The weather has been gradually getting warmer.  It’s no longer dark cycling to and from work.  Although it’s not officially spring for another week, it’s within sight.

We emerge from the caves where we’ve been hibernating, rubbing our eyes, blinking at the strange bright shiny thing in the sky, and wondering what do you call that not-grey colour again?

Energy!  Life! Sap flowing!  Blood pumping! 

Time to clean house, weed the garden, plant the vegetables.

Here “Down Under” we don’t have the entwining of Spring and Easter that the Northern Hemisphere does.  Even with the separation of the natural and ecclesiastical seasons, it’s hard not to think of resurrection and new life at this time of the year.

These thoughts mingle with the funeral I attended today.  A  warm, creative, vivacious woman who departed this life far too young.   We celebrate her life, grieve that she is no longer with us, and hold the hope of meeting again.  Death in the midst of resurrection.

Spring is meaningless without the winter that proceeds it. . Nature is focussing on growing and reproducing while the warmth lasts, before the cold comes again. The decayed vegetation from last season has nourished the soil, feeding this year’s new growth.  New life and hope are held in tension with loss and grieving.

John 12:23-36 (NIVUK) (Emphasis mine)

Jesus replied, ‘The hour has come for the Son of Man to be glorified. Very truly I tell you, unless a grain of wheat falls to the ground and dies, it remains only a single seed. But if it dies, it produces many seeds. Anyone who loves their life will lose it, while anyone who hates their life in this world will keep it for eternal life. Whoever serves me must follow me; and where I am, my servant also will be. My Father will honour the one who serves me.

‘Now my soul is troubled, and what shall I say? “Father, save me from this hour”? No, it was for this very reason I came to this hour. Father, glorify your name!’

Then a voice came from heaven, ‘I have glorified it, and will glorify it again.’ The crowd that was there and heard it said it had thundered; others said an angel had spoken to him.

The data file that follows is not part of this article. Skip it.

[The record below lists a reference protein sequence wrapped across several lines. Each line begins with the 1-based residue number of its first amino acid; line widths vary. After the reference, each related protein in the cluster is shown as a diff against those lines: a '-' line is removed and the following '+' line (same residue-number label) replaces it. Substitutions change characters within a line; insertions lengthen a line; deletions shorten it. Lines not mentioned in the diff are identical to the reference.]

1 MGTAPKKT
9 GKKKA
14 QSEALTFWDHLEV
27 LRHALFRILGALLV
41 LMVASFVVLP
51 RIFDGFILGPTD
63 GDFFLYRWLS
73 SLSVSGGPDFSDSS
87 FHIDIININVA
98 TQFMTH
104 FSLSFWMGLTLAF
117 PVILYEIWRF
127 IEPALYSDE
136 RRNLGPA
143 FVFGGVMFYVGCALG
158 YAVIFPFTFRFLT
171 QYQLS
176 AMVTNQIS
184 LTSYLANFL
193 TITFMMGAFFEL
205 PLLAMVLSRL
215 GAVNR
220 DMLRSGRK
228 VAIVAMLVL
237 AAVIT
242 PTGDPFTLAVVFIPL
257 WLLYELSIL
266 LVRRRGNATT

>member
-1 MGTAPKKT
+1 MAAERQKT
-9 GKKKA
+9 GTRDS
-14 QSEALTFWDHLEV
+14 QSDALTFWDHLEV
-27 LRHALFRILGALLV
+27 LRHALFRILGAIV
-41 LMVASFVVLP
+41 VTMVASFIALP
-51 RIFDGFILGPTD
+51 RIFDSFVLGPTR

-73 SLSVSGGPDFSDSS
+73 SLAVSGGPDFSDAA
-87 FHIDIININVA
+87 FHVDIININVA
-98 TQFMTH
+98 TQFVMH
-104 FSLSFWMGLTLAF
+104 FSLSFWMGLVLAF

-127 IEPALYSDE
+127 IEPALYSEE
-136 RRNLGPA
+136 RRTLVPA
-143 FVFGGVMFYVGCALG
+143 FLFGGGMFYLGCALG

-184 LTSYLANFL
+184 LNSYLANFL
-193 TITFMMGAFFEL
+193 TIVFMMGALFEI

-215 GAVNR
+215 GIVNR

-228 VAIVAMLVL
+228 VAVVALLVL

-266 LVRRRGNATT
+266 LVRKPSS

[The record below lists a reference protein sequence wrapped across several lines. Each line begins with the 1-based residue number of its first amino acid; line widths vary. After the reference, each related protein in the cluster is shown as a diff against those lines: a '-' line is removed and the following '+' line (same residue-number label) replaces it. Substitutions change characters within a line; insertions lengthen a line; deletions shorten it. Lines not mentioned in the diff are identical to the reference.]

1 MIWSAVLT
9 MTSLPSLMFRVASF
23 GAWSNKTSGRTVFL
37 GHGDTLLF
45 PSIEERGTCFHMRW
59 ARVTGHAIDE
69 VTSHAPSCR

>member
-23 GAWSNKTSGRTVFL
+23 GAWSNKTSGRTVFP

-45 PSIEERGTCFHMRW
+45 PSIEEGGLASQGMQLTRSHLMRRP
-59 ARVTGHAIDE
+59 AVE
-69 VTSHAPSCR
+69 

Jesus said, ‘This voice was for your benefit, not mine. Now is the time for judgment on this world; now the prince of this world will be driven out. And I, when I am lifted up from the earth, will draw all people to myself.’ He said this to show the kind of death he was going to die.

The crowd spoke up, ‘We have heard from the Law that the Messiah will remain for ever, so how can you say, “The Son of Man must be lifted up”? Who is this “Son of Man”?’

Then Jesus told them, ‘You are going to have the light just a little while longer. Walk while you have the light, before darkness overtakes you. Whoever walks in the dark does not know where they are going. Believe in the light while you have the light, so that you may become children of light.’

This is the Deeper Magic, a Divine Mystery that through death there is a greater life.  The more I ponder this, the less I think I understand of it.

Selah. (Pause and think on this.)

This post is dedicated to Rhonda Tucker, 1969 – 2013.  Until we meet again.

Sunday, August 18, 2013

Just start writing

I don’t really like blogging about the minute of daily life.  I want my posts to be interesting and meaningful.  Which is a great theory, but falls down when nothing much interesting and meaningful is happening in my life.  The last few weeks have been… routine.

So the challenge is to try to find meaning and inspiration in the daily routines of life.  The little ups and downs that no-one really wants to read about.

Miss Nine played a game involving a stick floating down a stream, and racing to catch it again at the bottom. 

Sometimes the stick got caught in an eddy, and didn’t seem to make much progress, until eventually it swung back around (or got poked) and caught the current again.

Some people talk about being in a rut.  Or being like that stick in the eddy, needing to be poked to get moving again.  But I don’t believe that’s where my life is.  It’s more like just being in deep slow water.  I’m still moving forward, but there’s not much to see on the surface.  A season to relax and brace myself for whatever rapids are ahead.